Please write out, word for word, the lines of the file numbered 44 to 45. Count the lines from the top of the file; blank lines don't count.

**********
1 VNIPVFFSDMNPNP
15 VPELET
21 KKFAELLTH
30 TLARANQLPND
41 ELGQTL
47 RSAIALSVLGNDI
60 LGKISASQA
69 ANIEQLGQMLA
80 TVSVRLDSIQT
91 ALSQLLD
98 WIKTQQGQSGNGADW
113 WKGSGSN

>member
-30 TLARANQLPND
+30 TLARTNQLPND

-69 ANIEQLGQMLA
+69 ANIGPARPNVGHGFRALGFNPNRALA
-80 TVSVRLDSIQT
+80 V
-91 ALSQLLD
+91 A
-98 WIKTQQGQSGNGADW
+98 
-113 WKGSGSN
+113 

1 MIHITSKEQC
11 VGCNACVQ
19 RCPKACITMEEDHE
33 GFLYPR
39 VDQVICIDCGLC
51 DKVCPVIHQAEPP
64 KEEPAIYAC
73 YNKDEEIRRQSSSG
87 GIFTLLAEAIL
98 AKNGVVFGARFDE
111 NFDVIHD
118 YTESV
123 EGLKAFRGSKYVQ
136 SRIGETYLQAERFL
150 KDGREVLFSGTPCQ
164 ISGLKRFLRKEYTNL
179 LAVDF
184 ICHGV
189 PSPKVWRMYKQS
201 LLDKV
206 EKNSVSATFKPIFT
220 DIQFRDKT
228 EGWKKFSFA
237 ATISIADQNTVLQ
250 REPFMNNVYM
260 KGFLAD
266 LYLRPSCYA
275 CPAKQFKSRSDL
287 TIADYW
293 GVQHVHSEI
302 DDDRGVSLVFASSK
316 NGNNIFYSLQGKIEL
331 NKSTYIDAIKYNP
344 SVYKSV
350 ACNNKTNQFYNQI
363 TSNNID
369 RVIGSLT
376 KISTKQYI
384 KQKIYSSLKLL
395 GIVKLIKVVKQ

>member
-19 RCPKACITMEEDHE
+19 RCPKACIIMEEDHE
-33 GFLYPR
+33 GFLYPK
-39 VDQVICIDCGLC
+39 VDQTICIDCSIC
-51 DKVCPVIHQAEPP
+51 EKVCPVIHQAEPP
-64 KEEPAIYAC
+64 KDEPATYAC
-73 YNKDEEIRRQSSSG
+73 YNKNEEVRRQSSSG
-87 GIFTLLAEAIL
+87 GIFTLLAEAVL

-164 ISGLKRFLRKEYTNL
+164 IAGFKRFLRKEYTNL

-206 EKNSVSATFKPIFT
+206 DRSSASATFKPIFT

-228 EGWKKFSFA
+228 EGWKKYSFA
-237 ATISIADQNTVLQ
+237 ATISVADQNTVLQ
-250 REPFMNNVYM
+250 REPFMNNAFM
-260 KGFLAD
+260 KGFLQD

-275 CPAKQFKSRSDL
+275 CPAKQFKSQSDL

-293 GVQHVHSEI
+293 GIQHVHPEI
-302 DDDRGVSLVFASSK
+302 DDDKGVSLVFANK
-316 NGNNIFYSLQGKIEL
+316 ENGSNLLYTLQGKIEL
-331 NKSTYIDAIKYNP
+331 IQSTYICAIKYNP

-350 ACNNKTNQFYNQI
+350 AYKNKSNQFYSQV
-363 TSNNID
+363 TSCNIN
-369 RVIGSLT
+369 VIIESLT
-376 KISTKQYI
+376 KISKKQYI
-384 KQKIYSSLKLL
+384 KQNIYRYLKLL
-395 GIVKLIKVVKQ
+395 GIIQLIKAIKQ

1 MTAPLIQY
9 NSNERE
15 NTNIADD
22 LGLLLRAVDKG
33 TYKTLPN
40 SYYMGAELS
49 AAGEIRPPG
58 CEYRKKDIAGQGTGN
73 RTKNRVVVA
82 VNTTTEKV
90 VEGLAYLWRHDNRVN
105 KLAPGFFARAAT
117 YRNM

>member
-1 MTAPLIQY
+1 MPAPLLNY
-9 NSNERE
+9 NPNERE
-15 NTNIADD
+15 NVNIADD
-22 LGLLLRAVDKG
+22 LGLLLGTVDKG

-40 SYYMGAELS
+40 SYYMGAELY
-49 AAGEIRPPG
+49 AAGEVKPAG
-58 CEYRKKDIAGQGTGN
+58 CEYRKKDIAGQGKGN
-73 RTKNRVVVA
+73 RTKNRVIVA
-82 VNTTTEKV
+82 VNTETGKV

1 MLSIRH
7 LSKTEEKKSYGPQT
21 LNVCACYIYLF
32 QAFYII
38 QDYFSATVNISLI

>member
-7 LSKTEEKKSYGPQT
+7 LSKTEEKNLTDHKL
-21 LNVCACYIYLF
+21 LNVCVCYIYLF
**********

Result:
189 PSPKVWRMYKQS
201 LLDKV